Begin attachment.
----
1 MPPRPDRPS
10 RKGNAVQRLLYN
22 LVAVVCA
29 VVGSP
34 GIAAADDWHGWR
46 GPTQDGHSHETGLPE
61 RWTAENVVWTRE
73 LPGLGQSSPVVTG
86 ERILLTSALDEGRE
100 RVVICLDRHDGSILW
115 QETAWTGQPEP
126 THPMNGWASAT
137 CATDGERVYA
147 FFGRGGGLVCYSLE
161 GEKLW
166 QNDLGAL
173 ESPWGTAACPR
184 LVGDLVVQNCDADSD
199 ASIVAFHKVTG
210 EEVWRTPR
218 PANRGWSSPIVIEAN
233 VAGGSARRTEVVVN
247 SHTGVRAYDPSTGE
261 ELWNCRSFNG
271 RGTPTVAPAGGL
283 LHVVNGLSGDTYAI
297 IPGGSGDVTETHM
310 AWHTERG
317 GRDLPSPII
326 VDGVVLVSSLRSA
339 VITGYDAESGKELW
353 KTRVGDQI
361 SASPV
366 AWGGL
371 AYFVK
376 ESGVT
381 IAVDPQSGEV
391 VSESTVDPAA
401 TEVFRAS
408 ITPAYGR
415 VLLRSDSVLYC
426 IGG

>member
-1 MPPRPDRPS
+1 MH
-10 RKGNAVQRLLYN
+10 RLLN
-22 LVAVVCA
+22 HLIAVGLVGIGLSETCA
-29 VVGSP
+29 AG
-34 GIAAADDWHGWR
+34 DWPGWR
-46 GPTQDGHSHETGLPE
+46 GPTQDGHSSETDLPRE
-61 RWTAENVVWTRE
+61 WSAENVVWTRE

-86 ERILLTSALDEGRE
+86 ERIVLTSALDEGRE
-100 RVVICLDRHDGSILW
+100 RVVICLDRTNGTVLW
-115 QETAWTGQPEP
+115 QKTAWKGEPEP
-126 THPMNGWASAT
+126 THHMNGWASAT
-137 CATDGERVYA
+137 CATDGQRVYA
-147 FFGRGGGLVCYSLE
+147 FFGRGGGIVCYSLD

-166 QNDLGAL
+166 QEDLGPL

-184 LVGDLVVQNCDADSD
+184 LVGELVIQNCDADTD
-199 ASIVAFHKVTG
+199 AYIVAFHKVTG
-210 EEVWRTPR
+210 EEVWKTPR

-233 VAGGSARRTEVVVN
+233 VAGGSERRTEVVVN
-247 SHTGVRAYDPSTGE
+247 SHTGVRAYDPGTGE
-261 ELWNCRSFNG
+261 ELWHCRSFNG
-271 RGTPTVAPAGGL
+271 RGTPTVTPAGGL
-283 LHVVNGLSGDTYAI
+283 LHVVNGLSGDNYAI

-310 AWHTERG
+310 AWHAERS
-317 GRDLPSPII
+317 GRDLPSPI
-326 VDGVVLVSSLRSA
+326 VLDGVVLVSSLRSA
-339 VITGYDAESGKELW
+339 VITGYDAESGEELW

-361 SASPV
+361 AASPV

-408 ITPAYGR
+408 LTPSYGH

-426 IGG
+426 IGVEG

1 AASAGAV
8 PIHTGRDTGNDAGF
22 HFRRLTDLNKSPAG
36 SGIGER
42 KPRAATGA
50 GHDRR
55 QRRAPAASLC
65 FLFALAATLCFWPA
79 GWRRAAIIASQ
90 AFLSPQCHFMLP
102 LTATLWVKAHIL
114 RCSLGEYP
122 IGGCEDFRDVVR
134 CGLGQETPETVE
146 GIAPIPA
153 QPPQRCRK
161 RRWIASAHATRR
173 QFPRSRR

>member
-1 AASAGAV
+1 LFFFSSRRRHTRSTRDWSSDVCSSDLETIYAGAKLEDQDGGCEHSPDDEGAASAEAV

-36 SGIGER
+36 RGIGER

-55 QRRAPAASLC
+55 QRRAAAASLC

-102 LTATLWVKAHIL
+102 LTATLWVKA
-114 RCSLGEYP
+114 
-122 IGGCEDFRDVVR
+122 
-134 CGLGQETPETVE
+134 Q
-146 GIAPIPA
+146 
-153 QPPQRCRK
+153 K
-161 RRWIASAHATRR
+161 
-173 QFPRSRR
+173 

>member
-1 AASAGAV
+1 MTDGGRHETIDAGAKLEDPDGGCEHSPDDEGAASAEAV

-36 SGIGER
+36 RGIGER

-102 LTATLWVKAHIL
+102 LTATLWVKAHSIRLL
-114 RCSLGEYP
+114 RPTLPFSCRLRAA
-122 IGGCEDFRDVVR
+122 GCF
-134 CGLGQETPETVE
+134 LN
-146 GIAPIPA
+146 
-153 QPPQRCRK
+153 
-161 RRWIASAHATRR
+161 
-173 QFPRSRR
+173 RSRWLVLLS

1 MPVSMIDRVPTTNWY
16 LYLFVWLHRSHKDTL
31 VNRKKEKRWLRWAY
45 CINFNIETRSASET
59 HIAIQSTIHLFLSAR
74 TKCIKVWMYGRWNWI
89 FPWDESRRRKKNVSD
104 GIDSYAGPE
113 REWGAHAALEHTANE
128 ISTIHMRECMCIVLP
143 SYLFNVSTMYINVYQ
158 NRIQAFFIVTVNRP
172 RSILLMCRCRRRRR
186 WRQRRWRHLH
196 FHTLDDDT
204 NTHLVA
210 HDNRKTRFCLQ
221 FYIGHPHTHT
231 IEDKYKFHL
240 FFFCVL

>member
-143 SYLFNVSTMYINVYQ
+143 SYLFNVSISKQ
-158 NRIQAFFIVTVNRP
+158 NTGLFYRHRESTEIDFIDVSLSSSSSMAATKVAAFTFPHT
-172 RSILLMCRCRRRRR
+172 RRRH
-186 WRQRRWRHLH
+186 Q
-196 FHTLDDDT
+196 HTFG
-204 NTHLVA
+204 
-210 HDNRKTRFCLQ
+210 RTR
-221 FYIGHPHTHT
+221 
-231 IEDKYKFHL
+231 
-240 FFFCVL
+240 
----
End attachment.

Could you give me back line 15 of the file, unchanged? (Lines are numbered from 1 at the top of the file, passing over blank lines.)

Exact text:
161 GEKLW